According to the headline and subheading in today’s Telegraph, Fay Weldon thinks Katie Price “drinks too much and sleeps with too many people and talks about it too much for common decency”. The more detailed quote, as it appears in The Telegraph, reads on:

“However, the author of The Lives and Loves of a She-Devil said Price, the glamour model otherwise known as Jordan, could be considered an “empowering” role model because she has made a lot of money.

It depends what you think the function of women is,” Weldon said, in a talk at the Richmond Book Now Festival in south-west London.

“If it’s to look good, then she’s fine. If it’s to make a lot of money, then she’s fine. So I suppose she must be empowering for women because one wants them to be prosperous and they like to look good.

“She drinks too much and sleeps with two many people and talks about it too much for common decency, but who of us is perfect?”

If the headline understandably gives the impression that Weldon is making damning and antiquated judgments about Price’s life, perhaps we should be noting the context of “common decency” for her remarks. Separately, I reckon anyone who would sensationally claim Weldon is upholding Price as a role model should consider her use of potentially pertinent question-raising if‘s in her answer to the question about empowerment. (To be fair, at least one source erring towards the second kind of spin refers to “the standards of modern society” within the piece itself.)

Don’t get me wrong. I’ve cringed at a few of Weldon’s comments in my time (for example, the ones about sex education and teenage pregnancy, as highlighted by Samara, last year). But doesn’t it seem as if her words have been twisted? True, she does seem to be making somewhat of a judgement about Katie Price’s apparent drinking and “sleeping with a lot of people” (and that’s annoying) but I think her emphasis is more on how such behaviour doesn’t fit in with convention, with the basic conclusion that “nobody’s perfect” anyway. Isn’t this ultimately saying Katie Price doesn’t have to be “perfect” according to common standards because, really, nobody is?

It seems to me that the Telegraph is indulging in a spot of feminist baiting here. Of course, this is something Weldon is no stranger to herself (i.e. her frequent self-satisfied “one drink ahead” posturing that seems to scream “been there, done that and now I’m above it!”) but I’m not sure we should be getting pissed off in the manner the Telegraph seems to be nudging us to.

But wait. Weldon also had a few things to say about feminism:

“Once it was only the men who were wage-slaves, and now it’s the men and the women too. You know, I’d really rather blame capitalism… You do feel some qualms for these women who actually have to shove their children’s arms into clothes at five o’clock in the morning and get them off to nursery.”

Yet feminism remains the “least worst” option and has left the majority of women better off, she insisted…

“…There’s never a perfect solution. There’s just the least worst. And least worst is feminist society, which is more or less what we’re getting now. And people on the whole are happier than they were before… although everybody’s much more tired.”

Okay, so these points are irritating insomuch as you can already sense them being gathered up to get pulled out of shape by anti-feminists eager to suggest feminism is a terrible thing that has made women miserable. As Anita Singh and Ceri Radford say, respectively:

Is this really the choice women are faced with: aspiration-free dullard or miserable wage-slave? Must feminism have a “downside”?

“…However imperfect the current state of affairs, it shouldn’t even need saying that a past which tended to consign half of the human race to a life of unending domestic drudgery – regardless of their talents or wishes – is worse”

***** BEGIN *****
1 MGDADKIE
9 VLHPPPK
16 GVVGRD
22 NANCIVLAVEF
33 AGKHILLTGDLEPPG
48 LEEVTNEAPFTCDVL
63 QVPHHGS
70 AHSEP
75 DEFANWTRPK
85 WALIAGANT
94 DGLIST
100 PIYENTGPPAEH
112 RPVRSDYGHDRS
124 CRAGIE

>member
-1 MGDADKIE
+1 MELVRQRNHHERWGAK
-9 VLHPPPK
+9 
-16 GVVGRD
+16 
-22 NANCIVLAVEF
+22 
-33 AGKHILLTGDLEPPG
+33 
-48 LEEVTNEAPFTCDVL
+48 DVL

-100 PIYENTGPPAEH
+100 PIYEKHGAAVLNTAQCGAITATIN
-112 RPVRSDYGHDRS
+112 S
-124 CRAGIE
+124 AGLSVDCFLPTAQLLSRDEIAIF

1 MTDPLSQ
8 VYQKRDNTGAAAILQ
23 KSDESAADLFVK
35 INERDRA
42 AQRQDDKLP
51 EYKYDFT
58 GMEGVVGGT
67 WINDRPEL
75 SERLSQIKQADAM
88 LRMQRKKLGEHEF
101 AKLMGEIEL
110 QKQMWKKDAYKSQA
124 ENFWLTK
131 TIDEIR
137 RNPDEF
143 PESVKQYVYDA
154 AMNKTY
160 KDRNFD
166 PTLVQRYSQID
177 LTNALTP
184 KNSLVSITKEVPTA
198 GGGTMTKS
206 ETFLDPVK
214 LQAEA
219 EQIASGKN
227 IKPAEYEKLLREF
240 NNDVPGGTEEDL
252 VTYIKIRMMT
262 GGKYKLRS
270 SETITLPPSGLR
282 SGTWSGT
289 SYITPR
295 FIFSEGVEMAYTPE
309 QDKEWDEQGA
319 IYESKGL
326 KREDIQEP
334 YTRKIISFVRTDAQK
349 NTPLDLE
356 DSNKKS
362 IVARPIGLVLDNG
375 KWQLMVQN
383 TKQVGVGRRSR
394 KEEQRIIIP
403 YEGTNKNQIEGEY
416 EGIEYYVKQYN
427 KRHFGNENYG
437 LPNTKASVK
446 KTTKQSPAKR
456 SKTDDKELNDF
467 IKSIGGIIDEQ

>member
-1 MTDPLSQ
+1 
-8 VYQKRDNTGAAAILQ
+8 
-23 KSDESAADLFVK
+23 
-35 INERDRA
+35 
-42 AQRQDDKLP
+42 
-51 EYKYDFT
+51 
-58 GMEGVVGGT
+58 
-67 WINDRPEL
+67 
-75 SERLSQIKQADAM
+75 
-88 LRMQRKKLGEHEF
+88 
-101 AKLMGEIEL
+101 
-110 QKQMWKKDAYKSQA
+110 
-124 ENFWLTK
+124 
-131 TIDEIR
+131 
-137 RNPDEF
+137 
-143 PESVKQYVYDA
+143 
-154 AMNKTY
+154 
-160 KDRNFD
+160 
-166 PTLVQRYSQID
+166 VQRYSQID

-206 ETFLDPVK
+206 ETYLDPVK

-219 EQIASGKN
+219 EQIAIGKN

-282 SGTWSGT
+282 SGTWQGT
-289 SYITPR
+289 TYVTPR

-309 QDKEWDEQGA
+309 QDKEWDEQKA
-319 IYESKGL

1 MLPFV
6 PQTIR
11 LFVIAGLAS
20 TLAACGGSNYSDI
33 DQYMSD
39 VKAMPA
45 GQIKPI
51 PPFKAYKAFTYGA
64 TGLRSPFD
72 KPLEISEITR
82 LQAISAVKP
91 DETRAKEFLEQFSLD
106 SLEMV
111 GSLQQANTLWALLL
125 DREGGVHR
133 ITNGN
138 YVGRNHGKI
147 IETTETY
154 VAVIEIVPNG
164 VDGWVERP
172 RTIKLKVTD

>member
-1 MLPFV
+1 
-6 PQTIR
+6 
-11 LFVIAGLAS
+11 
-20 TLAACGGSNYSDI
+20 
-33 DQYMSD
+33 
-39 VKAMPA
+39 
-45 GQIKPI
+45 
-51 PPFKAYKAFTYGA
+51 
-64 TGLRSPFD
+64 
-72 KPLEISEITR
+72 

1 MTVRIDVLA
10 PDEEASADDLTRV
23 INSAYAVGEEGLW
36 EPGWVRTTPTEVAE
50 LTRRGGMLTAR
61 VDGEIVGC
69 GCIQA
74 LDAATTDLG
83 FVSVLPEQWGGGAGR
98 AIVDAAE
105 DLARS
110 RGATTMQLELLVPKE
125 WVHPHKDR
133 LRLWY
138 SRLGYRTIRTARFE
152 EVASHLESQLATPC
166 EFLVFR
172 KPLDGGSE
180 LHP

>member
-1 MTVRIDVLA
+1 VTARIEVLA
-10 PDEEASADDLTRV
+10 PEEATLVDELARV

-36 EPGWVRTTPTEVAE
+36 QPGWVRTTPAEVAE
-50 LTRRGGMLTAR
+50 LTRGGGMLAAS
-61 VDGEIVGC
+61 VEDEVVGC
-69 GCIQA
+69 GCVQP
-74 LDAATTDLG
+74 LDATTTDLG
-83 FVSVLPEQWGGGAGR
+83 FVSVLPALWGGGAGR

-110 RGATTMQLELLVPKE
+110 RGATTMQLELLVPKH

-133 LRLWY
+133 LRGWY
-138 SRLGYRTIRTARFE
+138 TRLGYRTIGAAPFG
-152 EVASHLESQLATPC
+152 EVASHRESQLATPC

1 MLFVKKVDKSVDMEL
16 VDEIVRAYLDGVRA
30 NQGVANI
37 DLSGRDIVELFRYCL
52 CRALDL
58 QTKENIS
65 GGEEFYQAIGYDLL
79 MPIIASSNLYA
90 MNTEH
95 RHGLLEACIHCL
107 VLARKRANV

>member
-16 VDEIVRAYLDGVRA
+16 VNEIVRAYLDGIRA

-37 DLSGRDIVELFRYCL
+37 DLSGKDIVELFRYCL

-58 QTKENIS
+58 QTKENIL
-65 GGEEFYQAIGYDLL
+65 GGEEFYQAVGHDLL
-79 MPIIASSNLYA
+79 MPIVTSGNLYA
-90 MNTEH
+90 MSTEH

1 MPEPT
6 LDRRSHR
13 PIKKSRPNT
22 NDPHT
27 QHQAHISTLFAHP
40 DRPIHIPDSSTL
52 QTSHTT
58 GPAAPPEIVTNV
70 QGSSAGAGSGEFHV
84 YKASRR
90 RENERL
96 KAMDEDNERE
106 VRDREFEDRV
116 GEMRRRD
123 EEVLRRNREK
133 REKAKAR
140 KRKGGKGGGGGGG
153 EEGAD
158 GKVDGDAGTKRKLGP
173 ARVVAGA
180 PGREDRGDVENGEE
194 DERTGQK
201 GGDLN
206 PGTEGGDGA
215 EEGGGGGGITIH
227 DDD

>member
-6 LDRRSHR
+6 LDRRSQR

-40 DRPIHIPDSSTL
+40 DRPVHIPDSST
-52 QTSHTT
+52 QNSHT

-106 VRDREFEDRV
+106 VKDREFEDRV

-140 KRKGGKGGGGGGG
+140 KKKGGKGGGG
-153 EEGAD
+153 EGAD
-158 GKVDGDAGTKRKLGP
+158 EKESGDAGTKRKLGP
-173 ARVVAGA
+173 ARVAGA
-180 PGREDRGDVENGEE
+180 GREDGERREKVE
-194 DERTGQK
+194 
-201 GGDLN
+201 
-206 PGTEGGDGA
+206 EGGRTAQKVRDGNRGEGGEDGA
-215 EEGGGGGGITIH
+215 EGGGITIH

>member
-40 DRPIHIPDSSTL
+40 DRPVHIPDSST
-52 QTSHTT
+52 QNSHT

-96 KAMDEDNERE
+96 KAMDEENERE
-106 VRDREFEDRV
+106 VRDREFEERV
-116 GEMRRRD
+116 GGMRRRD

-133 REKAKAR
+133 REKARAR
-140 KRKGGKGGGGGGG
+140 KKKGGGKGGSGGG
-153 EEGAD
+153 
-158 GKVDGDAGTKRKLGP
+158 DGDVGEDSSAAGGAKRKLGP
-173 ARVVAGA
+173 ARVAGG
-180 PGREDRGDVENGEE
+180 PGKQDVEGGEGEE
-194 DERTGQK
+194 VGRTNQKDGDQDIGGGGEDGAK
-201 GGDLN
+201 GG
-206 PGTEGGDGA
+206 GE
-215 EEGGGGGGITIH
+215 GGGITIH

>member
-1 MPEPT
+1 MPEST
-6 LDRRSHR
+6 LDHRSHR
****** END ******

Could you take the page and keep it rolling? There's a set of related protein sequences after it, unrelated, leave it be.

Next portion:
Despite the potential in her words to fuel more feminist-bashing, I do think Weldon makes a really good point about how far we all have to go in terms of real freedom. After all, it’s one thing to insist that one half of humanity should not be kept out of the workplace in order to make way for the other but quite another to ignore how oppressive full-time wage slavery can be in general. Should we blame capitalism? Absolutely. In another report on the festival interview, Weldon is quoted to say that she reckons about 20% of women are “worse off” after feminism and, though I wouldn’t go that far, it does seem that many women are placed in a position of double jeopardy by being pushed towards either being kept by a partner or stuck in poorly paid work (and often still expected to put in the domestic shift at home in addition to that). However, rather than being some second-rate-best-of-a-bad-bunch choice that conveniently ignores the many women (and, indeed, men) who are still no better off, I’d say feminism has an important role to play in addressing such inequalities.

Comments From You

Charlotte Revely // Posted 1 December 2009 at 10:25 pm

I suspect Fay Weldon enjoys being deliberately provocative and then watching the reactions. I think the point about everyone being more tired is a valid one and we may be in danger of confusing feminism with capitalism which exploits everyone but some more than others. An economy which creates a housing market for rental or purchase which forces people into long hours just to survive is part of the problem. Equality is about respect and we mustn’t fall for the media distortion of it all being about careers or motherhood. A different socio-economic system would liberate us all.

Jennifer Drew // Posted 2 December 2009 at 12:05 am

Rather weak comments made by Fay Weldon wherein she makes indirect attacks against Katie Price but says nothing about how our male-dominant society promotes and narrowly represents a male-defined notion of how women should look, act and appear. Yes, it is true if women do enact what our male-dominant popular culture promotes as ’empowerment’ then yes some women will benefit but more importantly – not women as a group. Therein lies the difference.

As for blaming capitalism Weldon should take a look at how capitalism operates because it is a combination of patriarchy and the so-called free market which deliberately exploits those groups who do not hold dominant social and economic status. Most women do not hold positions of economic and social power and whilst most men also do not, however men as a group continue to retain and promote their greater economic and social status compared to women as a group.